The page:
I don't see why this would be considered a caveat? Thenable promises also need to explicitly declare a Promise#catch() to handle errors? What makes it different from wrapping async/await in try-catch?
I mean it's something to be aware of and it's often overlooked and not mentioned at all in articles discussing and guiding on async-await.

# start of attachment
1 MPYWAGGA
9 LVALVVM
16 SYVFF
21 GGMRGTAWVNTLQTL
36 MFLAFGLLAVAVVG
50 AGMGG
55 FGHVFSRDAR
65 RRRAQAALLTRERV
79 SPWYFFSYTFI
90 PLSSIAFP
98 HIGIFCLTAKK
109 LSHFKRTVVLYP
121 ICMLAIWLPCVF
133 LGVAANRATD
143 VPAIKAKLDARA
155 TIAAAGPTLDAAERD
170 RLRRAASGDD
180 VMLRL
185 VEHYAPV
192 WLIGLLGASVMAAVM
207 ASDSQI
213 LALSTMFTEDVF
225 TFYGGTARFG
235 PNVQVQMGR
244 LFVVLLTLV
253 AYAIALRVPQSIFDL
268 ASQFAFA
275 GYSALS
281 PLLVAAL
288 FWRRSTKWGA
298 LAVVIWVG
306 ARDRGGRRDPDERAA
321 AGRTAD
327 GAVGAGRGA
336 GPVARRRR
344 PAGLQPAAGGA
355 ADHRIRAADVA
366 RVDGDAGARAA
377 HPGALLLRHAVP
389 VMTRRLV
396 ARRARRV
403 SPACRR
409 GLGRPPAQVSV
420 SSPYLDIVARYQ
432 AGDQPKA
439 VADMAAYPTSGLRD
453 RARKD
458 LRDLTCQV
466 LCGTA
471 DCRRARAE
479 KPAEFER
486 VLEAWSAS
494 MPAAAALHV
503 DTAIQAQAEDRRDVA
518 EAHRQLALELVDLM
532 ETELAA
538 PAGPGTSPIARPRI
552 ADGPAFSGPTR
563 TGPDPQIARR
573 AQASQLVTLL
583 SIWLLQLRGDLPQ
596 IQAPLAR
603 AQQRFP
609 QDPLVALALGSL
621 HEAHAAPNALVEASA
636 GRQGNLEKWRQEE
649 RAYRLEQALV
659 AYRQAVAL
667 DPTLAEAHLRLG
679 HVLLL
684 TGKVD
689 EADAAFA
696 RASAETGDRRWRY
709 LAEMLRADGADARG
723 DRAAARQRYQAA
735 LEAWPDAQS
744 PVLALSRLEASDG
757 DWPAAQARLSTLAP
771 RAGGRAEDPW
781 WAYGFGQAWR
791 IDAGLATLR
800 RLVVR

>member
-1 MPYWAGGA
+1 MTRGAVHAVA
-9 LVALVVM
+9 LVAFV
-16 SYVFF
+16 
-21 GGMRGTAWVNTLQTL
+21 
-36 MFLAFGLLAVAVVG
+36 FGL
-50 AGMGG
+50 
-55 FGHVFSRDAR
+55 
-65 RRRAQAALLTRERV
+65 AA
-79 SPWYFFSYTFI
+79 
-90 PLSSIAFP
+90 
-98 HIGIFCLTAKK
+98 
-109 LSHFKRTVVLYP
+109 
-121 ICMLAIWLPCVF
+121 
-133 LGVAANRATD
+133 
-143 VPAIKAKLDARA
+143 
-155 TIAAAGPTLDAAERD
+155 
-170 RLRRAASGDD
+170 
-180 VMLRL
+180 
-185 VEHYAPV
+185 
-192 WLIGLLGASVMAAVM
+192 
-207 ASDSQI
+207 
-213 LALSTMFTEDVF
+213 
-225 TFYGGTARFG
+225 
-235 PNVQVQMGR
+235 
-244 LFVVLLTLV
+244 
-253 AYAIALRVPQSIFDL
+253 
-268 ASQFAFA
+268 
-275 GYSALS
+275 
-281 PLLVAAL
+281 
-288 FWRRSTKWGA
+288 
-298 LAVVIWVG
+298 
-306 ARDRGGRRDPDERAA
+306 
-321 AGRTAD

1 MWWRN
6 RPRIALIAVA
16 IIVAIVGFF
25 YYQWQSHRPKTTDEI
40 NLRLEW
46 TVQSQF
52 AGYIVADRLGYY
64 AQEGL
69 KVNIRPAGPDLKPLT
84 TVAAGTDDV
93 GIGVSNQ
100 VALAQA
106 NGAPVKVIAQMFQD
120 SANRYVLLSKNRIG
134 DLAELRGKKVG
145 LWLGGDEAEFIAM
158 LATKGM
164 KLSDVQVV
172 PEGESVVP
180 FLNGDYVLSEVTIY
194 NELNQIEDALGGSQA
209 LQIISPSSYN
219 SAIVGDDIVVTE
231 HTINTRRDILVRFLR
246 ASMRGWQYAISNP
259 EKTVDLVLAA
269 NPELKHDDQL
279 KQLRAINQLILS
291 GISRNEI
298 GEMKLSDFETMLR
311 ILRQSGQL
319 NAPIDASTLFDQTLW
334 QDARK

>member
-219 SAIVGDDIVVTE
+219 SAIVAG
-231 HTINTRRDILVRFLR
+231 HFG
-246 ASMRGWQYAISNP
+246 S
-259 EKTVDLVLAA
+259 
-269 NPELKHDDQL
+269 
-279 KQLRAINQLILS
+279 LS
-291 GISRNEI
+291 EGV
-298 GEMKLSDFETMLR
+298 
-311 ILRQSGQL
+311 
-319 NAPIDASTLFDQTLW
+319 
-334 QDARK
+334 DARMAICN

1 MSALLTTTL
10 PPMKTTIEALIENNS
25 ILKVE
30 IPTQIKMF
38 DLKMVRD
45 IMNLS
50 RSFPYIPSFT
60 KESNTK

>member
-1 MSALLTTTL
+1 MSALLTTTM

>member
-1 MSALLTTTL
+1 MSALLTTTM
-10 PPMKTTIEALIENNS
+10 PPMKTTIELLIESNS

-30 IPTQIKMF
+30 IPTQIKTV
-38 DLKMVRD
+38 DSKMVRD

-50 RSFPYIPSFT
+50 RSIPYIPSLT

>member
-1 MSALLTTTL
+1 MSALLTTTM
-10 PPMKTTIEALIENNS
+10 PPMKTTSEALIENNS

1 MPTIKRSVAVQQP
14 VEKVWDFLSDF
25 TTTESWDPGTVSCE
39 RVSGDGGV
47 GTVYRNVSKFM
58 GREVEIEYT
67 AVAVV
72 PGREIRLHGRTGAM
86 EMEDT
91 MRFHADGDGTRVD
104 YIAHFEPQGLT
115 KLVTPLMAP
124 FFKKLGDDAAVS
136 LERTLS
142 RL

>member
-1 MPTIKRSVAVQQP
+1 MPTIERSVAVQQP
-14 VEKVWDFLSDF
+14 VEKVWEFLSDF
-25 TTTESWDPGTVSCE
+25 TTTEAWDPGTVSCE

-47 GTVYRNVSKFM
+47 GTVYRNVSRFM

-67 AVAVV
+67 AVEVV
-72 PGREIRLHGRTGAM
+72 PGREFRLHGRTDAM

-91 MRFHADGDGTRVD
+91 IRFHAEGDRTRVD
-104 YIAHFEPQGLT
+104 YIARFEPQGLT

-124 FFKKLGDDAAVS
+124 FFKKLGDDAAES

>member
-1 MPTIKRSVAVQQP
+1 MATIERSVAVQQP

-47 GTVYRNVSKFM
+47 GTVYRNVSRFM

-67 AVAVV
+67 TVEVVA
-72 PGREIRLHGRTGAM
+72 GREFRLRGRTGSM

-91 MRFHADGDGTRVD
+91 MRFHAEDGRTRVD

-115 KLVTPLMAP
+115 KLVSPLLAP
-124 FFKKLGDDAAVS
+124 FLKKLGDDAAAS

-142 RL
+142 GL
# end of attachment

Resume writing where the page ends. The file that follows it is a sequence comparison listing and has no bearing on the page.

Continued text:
The difference between this and promises is that catch callbacks can be put specifically in any place in a promise chain. Of course, we can also do this with try-catch around a single statement, but that gets ugly pretty fast, especially if we want to keep the same variable scope between related try-catch blocks.
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